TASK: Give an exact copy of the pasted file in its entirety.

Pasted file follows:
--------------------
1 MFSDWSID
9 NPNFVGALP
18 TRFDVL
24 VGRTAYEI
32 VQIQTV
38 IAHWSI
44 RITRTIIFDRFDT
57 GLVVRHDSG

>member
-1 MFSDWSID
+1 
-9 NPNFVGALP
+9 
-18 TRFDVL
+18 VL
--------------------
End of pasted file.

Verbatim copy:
1 MFSDWSID
9 NPNFVGALP
18 TRFDVL
24 VGRTAYEI
32 VQIQTV
38 IAHWSI
44 RITRTIIFDRFDT
57 GLVVRHDSG

>member
-1 MFSDWSID
+1 
-9 NPNFVGALP
+9 
-18 TRFDVL
+18 VL